How the City of London Corporation is improving air quality at Waste Transfer Facilities

Oct 29, 2020 | News, WASTE MANAGEMENT

City of London Corporation, Waste Transfer Station


Air Pollution Challenges in the Urban Supply Chain

The City of London Corporation has consistently delivered innovative initiatives to improve air quality and Walbrook Wharf was one of their key initiatives. Walbrook Wharf is a large waste transfer site right on the Thames, just east of Southwark Bridge. At this site, waste from all over the authority is collected and shipped down the Thames by barge to their river-side facility. This reduced the number of vehicles on London’s roads, but it didn’t solve all the challenges of running a large, indoor waste transfer operation, particularly around air pollution inside the site. Download to read the rest of the story.


A series of pollution challenges

The City of London Corporation faced several challenges:

  • High pollution from surrounding roads
  • Frequent HGV access to the site compounding the pollution problem
  • The site had poor ventilation which contributed to a build-up of NO2, SO2, and PM2.5 pollutants
  • Concerns about the air pollution exposure of workers on the site and the health effects of air pollution
  • No way to identify specific pollution vehicles and start to fix the problem

Current air pollution monitoring solutions were not working

The City of London Corporation deployed multiple indoor and outdoor monitoring solutions to gather data and develop a plan. These systems included the installation of Air Quality diffusion tubes, they agreed to be a London Air Quality Network (LAQN) monitoring site, they mounted an AQ Mesh unit at the entrance to the facility and the even attached individual dose meters to the site personnel. The problem was that all of these systems were not real time, so there was no high-resolution information about when breaches were occurring. There also was no information about which specific vehicles were responsible. Even after all of these investments and collaborations, they were unable to identify specific, polluting vehicles.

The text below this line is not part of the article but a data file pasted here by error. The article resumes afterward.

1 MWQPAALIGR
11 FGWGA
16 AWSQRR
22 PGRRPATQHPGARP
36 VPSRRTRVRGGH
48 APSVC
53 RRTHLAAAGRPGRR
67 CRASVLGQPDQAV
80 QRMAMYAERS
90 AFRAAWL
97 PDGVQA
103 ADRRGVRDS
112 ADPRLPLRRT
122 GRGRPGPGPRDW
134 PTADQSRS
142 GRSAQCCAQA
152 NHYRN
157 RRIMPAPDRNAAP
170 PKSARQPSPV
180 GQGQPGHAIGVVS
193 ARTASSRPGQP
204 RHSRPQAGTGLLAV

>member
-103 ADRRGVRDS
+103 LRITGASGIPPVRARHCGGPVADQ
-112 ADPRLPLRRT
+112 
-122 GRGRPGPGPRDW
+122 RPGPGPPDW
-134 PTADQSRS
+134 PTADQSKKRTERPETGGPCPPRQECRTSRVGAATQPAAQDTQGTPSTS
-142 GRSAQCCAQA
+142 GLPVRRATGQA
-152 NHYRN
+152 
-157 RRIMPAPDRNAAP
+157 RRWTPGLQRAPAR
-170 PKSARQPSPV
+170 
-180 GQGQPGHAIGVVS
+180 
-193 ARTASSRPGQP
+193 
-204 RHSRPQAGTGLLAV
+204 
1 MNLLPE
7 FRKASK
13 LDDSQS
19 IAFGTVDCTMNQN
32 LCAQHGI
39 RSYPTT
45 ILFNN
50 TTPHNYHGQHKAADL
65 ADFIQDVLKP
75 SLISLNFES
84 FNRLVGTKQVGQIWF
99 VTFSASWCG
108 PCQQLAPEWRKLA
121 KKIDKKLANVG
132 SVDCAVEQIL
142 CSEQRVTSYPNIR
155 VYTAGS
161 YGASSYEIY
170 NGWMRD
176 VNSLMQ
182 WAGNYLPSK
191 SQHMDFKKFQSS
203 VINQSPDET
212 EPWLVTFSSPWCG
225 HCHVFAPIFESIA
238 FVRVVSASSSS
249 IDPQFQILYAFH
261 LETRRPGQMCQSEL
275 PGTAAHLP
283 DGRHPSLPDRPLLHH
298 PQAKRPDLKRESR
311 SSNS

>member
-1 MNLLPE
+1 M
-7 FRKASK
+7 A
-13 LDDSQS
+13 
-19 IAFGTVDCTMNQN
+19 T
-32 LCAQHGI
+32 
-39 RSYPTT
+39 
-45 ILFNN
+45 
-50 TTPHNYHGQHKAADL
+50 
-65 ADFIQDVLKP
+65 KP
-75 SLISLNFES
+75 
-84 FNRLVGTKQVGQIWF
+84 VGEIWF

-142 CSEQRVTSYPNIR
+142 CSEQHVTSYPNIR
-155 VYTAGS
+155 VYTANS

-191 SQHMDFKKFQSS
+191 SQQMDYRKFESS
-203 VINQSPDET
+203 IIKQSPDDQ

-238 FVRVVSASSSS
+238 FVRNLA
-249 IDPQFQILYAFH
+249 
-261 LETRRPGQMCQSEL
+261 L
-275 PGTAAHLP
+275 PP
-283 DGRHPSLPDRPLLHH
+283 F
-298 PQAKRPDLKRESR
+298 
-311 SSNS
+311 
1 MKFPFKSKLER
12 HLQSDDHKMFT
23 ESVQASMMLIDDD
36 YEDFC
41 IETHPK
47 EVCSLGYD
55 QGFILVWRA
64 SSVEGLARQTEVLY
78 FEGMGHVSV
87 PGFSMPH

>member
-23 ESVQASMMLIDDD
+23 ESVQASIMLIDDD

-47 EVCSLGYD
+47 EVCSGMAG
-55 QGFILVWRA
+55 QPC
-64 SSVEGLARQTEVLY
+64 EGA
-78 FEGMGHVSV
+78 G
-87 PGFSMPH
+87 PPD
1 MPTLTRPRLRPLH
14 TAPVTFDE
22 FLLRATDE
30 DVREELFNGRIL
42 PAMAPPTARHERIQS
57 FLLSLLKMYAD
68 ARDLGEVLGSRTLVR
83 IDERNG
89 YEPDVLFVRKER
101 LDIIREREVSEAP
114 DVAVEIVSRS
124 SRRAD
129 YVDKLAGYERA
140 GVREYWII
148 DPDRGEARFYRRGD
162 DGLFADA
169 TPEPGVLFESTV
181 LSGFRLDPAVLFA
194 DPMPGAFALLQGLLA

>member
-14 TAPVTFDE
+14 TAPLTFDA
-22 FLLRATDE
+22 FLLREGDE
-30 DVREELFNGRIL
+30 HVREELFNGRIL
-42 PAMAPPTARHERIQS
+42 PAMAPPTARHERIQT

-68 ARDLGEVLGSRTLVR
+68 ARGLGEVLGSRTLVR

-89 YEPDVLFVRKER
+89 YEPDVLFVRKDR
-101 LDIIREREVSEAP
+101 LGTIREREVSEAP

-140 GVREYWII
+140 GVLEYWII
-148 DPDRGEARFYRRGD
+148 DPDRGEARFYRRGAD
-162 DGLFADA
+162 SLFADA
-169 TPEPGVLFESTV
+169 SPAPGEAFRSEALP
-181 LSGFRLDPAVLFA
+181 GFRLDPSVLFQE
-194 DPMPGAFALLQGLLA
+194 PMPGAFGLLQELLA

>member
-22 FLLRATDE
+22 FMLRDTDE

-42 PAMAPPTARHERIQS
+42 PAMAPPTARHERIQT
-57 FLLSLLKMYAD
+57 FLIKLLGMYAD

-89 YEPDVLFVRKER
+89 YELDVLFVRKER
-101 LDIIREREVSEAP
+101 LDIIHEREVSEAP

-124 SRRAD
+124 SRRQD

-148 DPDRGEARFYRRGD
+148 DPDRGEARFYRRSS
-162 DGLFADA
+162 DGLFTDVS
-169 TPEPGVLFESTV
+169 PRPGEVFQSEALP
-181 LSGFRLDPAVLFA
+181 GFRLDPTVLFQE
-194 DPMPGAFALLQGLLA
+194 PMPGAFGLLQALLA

“The EMSOL platform has enabled us to track
the vehicles causing breaches and which parts of the facility we need to manage more closely.”


A key feature of the EMSOL system is correlating the emissions data from sensors with tagged vehicle data, thereby, intelligently monitoring emissions thresholds and identify offending assets. These insights enable the council and contractor to take targeted action in mitigating the environmental impact of the site and pinpoint specific problem assets or drivers.

That’s where EMSOL came in. Download to read the rest of the story.

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